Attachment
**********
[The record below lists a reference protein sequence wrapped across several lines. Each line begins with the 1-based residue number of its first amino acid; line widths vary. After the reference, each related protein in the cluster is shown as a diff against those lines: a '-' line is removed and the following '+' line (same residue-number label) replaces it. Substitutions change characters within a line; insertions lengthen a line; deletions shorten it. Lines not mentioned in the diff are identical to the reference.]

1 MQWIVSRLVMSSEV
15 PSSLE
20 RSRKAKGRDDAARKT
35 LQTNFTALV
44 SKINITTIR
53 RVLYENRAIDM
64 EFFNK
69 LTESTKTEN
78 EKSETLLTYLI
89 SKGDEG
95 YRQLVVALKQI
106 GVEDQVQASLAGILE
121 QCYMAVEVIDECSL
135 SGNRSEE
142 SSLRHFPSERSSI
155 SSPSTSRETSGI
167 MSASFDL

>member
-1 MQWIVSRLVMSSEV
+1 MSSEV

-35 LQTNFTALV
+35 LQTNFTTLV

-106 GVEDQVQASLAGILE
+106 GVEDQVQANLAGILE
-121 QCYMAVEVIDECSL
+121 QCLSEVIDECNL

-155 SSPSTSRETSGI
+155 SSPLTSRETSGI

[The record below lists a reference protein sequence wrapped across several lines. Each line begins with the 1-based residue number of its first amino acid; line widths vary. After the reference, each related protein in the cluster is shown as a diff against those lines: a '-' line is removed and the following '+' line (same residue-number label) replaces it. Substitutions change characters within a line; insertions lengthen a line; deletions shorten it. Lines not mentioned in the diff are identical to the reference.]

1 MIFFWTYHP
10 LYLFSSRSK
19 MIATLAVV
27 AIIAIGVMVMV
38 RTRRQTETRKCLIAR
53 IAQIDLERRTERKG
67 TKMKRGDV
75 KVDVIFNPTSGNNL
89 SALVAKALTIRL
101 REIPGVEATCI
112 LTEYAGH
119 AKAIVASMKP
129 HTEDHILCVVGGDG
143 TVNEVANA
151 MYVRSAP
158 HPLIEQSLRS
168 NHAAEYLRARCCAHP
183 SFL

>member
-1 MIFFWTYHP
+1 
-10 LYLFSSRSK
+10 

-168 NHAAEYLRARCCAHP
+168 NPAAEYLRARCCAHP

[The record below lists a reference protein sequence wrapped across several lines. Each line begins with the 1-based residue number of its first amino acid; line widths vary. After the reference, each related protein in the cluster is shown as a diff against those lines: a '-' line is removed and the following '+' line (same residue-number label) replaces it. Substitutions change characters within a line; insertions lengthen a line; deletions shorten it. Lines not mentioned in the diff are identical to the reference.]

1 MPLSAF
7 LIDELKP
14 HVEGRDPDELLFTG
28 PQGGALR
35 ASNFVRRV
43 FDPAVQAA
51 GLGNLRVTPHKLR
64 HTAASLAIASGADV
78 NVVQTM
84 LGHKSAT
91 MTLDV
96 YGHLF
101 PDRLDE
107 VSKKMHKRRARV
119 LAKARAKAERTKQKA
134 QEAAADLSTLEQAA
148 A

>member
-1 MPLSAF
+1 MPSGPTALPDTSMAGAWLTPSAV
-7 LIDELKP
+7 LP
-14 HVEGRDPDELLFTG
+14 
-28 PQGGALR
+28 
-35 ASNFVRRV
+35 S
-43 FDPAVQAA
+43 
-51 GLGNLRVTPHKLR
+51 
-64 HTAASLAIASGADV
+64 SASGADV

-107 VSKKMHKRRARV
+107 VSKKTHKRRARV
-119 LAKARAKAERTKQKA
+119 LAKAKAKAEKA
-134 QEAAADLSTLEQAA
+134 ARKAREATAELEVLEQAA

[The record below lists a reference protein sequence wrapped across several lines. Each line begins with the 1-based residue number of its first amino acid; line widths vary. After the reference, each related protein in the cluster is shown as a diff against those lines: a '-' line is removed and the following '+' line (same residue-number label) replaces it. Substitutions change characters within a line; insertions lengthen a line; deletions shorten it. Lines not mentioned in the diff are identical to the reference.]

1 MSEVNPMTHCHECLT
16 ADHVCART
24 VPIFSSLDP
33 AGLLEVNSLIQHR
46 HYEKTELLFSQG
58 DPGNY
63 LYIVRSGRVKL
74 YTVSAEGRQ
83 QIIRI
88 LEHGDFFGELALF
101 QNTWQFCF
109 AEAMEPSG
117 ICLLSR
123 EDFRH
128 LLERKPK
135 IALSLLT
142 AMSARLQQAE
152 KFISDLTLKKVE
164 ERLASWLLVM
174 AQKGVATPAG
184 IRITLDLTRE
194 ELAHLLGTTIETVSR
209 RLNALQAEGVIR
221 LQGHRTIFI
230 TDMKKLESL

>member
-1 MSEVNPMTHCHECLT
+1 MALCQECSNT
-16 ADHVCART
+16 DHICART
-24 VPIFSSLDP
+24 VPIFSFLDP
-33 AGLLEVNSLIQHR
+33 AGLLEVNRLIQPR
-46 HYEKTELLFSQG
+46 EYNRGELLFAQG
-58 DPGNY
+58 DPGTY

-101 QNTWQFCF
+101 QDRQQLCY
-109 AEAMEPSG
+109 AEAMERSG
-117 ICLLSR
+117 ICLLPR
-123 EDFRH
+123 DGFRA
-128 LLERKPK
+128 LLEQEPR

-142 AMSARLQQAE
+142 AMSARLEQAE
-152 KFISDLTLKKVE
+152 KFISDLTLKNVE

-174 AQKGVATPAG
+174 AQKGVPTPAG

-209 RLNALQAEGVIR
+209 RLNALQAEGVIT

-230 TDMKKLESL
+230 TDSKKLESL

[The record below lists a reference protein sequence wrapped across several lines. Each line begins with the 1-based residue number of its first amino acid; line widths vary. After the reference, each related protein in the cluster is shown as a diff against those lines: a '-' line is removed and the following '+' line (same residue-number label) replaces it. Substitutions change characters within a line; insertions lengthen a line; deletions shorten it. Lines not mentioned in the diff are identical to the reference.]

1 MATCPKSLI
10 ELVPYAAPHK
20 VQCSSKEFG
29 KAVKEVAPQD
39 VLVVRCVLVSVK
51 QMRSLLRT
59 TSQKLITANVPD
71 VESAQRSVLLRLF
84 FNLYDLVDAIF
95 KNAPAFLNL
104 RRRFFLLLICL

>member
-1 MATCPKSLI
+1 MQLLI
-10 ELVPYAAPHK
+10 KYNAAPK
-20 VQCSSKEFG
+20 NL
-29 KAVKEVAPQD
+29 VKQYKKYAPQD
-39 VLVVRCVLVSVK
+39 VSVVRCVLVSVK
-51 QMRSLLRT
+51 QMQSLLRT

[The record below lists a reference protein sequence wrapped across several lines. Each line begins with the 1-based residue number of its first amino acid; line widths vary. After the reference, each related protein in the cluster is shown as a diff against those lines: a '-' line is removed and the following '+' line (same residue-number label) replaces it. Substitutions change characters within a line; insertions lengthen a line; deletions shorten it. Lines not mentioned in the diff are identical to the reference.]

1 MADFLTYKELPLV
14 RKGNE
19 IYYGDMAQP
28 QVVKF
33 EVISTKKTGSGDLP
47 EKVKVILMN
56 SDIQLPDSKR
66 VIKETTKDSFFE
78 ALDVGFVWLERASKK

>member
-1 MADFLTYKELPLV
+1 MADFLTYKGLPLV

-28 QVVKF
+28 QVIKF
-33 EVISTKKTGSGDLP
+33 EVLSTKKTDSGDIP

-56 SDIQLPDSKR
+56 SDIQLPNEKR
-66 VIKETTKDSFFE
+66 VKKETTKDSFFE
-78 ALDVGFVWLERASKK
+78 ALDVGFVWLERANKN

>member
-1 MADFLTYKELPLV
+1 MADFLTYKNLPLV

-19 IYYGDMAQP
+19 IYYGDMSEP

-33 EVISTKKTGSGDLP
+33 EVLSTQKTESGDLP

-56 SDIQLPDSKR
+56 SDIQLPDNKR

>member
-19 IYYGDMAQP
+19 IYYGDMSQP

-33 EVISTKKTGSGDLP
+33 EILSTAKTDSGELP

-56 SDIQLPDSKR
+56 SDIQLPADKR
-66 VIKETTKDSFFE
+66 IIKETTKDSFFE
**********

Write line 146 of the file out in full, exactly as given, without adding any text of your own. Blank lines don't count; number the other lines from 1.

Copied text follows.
-142 AMSARLQQAE